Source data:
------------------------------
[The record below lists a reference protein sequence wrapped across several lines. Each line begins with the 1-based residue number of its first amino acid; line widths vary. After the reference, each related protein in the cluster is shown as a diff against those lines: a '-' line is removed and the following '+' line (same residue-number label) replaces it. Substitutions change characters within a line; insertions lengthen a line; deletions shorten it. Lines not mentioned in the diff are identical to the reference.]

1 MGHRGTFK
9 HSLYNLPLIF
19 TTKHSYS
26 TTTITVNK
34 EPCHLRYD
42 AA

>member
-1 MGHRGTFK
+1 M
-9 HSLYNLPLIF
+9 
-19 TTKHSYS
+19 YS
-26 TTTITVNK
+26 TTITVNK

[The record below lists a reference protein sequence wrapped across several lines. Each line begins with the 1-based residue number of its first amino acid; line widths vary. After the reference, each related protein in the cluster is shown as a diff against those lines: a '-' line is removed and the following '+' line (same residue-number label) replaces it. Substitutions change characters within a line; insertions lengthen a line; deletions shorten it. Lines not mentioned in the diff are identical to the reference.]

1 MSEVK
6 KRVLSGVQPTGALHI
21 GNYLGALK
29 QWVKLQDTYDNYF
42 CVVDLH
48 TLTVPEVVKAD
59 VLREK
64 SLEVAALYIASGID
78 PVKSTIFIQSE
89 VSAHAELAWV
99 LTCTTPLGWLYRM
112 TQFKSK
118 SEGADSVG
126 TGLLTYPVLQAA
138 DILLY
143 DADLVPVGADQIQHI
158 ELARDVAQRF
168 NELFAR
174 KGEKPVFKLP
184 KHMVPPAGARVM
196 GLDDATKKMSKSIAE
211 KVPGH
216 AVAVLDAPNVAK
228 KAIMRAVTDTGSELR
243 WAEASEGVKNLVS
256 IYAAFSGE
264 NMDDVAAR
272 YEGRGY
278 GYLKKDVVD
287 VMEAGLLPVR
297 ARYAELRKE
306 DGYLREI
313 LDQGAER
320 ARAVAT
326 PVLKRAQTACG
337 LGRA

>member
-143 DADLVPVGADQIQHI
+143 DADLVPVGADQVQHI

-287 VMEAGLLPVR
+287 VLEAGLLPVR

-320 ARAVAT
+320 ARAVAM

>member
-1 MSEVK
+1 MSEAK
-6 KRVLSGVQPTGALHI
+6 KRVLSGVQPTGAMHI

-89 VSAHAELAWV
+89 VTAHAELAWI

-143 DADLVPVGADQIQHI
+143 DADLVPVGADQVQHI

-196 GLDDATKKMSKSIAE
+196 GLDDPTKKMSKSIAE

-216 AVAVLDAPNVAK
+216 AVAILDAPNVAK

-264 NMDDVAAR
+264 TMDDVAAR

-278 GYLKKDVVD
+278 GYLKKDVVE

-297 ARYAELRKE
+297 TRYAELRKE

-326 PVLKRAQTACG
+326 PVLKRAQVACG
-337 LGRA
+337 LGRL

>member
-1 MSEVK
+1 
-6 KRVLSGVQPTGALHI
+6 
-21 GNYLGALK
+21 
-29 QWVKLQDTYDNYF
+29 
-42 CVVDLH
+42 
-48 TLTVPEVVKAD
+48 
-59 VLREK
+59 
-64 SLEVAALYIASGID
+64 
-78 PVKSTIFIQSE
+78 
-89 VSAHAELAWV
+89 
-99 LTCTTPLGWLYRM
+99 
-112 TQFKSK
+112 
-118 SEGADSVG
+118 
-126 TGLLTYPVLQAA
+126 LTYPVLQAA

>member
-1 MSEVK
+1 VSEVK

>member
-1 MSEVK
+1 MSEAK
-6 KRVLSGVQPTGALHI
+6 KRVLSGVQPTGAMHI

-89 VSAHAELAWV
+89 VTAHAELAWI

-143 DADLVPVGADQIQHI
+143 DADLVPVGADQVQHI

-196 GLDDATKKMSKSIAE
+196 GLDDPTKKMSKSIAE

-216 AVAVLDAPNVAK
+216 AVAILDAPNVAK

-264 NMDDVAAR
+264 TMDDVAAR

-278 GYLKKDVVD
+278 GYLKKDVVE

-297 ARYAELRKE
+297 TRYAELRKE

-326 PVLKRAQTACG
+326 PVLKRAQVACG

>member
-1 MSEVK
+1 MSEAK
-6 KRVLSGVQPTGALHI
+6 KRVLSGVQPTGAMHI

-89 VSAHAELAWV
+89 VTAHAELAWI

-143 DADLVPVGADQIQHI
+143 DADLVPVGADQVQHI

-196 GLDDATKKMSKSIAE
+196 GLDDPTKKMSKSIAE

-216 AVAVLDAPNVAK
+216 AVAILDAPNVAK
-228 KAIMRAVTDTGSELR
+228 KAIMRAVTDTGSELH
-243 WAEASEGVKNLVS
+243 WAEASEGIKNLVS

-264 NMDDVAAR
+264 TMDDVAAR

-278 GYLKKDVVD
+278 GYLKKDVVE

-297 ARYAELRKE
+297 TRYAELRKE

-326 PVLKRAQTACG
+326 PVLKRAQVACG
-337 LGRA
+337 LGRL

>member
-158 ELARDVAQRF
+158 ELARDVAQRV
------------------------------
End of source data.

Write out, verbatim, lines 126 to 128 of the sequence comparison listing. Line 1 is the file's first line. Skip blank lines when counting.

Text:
+196 GLDDPTKKMSKSIAE

-216 AVAVLDAPNVAK
+216 AVAILDAPNVAK